next
    end
end
To use TCP Open (SYN/SYN-ACK) and TCP Close (FIN/FIN-ACK) to verify connections:
config system sdwan
    set status enable
    config health-check
        edit "h4_tcpconnect1"
            set protocol tcp-connect
            set port 443
            set quality-measured-method {half-open | half-close}
            set server <server>
        next
        edit "h6_tcpconnect1"
            set addr-mode ipv6
            set server "2032::13"
            set protocol tcp-connect
            set port 444
            set quality-measured-method {half-open | half-close}
        next
    end
end
To use active or passive mode FTP to verify connections:
config system sdwan
    set status enable
    config health-check
        edit "h4_ftp1"
            set protocol ftp
            set port 21
            set user "root"
            set password ***********
            set ftp-mode {passive | port}
            set ftp-file "1.txt"
            set server <server>
        next
        edit "h6_ftp1"
            set addr-mode ipv6
            set server "2032::11"
            set protocol ftp
            set port 21
            set user "root"
            set password ***********
            set ftp-mode {passive | port}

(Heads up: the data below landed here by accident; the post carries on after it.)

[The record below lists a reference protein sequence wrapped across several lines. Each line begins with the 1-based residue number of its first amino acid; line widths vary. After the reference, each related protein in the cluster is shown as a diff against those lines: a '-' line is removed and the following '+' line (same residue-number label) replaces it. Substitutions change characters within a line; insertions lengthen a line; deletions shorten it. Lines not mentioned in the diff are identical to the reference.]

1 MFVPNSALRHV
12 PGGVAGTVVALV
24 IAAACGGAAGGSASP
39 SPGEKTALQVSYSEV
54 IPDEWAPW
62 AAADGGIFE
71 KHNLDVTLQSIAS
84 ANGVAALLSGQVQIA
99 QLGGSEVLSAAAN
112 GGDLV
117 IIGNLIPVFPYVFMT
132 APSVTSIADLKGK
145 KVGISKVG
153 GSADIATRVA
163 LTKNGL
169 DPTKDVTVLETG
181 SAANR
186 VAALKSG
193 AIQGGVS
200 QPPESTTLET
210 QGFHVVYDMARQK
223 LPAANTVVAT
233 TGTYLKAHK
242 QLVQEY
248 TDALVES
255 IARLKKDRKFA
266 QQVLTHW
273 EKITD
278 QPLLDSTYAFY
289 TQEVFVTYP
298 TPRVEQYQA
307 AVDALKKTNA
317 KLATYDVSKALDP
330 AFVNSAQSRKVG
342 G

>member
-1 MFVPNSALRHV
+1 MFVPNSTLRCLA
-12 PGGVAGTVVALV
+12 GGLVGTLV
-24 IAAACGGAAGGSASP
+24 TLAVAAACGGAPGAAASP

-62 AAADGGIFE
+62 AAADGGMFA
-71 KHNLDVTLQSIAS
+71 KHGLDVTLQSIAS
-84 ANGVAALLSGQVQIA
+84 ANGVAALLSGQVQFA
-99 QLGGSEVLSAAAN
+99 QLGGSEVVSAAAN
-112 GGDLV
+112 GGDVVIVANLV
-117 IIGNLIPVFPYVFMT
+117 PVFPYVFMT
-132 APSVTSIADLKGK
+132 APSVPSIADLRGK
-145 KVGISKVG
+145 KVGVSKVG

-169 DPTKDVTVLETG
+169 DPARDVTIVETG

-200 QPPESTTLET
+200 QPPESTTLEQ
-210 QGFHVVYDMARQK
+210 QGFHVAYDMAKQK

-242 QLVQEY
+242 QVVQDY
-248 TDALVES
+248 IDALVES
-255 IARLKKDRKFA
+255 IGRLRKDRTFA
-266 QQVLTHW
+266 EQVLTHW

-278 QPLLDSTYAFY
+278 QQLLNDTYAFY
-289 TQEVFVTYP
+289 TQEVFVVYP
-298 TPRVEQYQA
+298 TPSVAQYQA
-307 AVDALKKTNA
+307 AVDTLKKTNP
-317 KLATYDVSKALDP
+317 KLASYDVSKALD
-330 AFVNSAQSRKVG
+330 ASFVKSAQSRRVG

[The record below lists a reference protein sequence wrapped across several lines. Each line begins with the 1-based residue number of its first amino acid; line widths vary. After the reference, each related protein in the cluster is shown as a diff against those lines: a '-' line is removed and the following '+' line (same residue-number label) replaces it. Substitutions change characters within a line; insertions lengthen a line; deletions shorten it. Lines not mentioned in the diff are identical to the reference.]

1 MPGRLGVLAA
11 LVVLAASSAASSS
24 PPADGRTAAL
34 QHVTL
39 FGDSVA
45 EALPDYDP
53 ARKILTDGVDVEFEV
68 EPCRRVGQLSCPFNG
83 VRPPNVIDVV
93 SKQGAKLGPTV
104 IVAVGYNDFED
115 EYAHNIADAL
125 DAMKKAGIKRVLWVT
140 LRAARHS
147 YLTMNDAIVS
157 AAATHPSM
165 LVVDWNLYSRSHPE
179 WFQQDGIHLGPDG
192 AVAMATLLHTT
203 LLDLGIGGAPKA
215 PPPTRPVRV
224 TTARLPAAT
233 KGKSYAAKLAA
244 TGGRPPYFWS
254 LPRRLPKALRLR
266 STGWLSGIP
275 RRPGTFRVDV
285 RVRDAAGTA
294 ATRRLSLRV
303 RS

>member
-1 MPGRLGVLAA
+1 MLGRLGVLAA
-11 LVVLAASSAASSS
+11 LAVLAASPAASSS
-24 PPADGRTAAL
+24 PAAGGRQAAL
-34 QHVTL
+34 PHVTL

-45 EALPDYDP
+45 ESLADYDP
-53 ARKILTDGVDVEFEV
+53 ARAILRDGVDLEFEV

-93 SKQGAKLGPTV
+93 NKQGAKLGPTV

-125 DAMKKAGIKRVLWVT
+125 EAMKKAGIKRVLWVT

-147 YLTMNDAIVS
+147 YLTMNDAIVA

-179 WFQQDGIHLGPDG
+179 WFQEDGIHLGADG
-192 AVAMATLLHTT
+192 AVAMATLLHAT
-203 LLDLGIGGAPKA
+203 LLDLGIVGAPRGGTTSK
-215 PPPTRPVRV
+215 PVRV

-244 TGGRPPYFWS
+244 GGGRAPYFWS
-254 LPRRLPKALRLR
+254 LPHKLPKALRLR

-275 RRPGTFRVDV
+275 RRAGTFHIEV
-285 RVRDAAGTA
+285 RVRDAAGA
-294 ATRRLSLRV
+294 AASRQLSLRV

set ftp-file "2.txt"
        next
    end
end

Health check probe packets support DSCP markers for accurate link performance evaluation for high priority applications. This allows the probe packet to match the real traffic it is providing measurements for, including how that traffic is shaped by upstream devices based on the DSCP markers.

To mark health check packets with DSCP:
config system sdwan
    config health-check
        edit <name>
            set diffservcode <6-bits_binary, 000000-111111>
            set protocol <option>
        next
    end
end

Server

An IP address or FQDN can be defined as the server that the probe packets will be sent to. Up to two servers can be defined this way. When two servers are provided, both must fail in order for the health check to fail. This is to avoid a scenario where one remote server is down and causes a false positive that the link is down. The FortiGate can still use the interface associated with this health check to reach the remaining healthy server.

The purpose of the server is not simply to measure the health of the link, but rather the health of the path to a resource. It is highly recommended to use an IP address or FQDN that reflects the resource so the traffic path is considered.

Note

A server can only be used in one performance SLA at any given time.

SLA targets